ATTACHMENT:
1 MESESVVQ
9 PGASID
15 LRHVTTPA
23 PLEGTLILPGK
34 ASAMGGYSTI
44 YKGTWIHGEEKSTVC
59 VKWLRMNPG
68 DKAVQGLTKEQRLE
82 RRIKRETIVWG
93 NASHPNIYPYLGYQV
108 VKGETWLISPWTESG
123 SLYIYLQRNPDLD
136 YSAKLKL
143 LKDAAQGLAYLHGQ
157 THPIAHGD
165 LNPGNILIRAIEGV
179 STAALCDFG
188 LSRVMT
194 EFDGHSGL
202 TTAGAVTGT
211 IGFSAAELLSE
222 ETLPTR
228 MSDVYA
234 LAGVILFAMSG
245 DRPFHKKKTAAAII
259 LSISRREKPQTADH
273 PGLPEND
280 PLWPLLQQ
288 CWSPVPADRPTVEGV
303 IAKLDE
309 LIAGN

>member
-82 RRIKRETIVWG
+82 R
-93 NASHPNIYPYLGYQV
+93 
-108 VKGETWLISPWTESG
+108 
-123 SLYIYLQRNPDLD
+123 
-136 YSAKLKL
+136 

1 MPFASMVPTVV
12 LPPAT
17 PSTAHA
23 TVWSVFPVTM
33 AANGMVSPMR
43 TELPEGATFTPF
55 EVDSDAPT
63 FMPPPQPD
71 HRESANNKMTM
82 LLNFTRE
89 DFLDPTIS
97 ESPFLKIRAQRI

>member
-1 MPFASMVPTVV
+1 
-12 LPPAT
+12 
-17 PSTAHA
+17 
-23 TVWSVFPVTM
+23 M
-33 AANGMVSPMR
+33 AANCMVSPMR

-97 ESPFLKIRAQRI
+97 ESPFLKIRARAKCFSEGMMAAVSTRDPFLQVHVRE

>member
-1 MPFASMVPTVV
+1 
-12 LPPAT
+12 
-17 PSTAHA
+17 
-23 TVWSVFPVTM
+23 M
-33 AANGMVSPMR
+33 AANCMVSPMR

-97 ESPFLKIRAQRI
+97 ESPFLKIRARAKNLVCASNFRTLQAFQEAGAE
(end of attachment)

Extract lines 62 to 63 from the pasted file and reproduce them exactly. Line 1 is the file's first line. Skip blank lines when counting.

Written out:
-23 TVWSVFPVTM
+23 M